While the addition of water, nectar and pollen was highly likely to bring pretty instant and astonishing results, the meadow project by contrast was always going to be more of a marathon than a sprint.

The creation of a wildflower meadow is notoriously difficult, because in order to increase floral diversity of native plants you need to drive down the levels of nutrients in the soil so that the plants can (if you’ll pardon the pun) compete on a level playing field wth the opportunistic weeds and grasses.

However this often contrasts with other habitats in the garden, where the application of fertiliser and soil improvers is an essential prerequisite for many exotic flowers and shrubs to flourish.

One quick way to lower nutrient levels when constructing a meadow is to simply strip away the rich top-soil responsible for tipping the balance towards the botanical bully boys.

However this can be both a costly and time-consuming affair, so Christina and I decided to go initially for the non-interventionist route of observing what species were already present before then formulating our plan to increase diversity. As that first spring took hold and a whole suite of flowers took it in turns to move centre stage, we were, to say the least, delighted with what was already present.

Following quick on the heels of an early strong showing of snowdrops in February, the next flower to surprise us was lesser celandine. Emerging on mass, this hardly little herald of spring has green heart-shaped leaves and dazzling buttercup-yellow flowers. Showing best on fine spring mornings, their flowers look like mini-satellite dishes as they seemingly track the sun across the sky.

Peaking slightly later than the celandines, the sheer quantity of primroses which then made an appearance blew us away. With their pale yellow flowers emanating en masse from a host of shaggy clumps dotted across the meadow, from a distance it looked like large dollops of clotted cream had been spooned out around our garden.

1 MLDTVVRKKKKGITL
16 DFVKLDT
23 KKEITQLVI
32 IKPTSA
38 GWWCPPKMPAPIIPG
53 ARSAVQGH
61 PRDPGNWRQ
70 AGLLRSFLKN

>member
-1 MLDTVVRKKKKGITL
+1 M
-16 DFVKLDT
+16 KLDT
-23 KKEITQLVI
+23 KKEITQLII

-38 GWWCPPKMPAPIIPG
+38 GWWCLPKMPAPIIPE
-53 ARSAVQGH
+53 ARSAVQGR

If we were thrilled with the primroses then the appearance of a small patch of snake’s-head fritillaries was perhaps the biggest surprise of all. The expert jury is still out as to whether this is actually a native British plant or merely a very ancient introduction, but what is surely indisputable is that it is one of our most attractive and distinctive wildflowers.

With their purple-chequered blooms gently nodding in the breeze, the discovery of the fritillaries felt like the jewel in the crown of the marvellous spring meadow we had just inherited.

With the arrival of summer we discovered with a small measure of disappointment that the meadow had already peaked floristically, and as the spring blooms faded the grasses began to dominate.

However this green monoculture was not entirely without merit, as it was able to offer both a rich hunting ground for the newly acquired frogs from our pond and also provide plenty of suitable material on which the brown butterflies could lay their eggs.

Desperate to keep the meadow in good condition, each August I dust off my scythe in order to prepare it for the year ahead. The meadow’s short back and sides, combined with the removal of any cut material, is vital in order to allow the more desirable species to flourish while reducing the vigour of those bullying coarse grasses.

In fact last winter I went one step further in combatting the domineering plants by scarifying the meadow before then sowing the native annual wildflower yellow rattle. Yellow rattle is partly parasitic on grasses, so planting it should once again tip the battle in favour of the wildflowers, making our seventh spring here hopefully the best display yet.

Mike Dilger is a naturalist, author, TV presenter and proud supporter of Plantlife.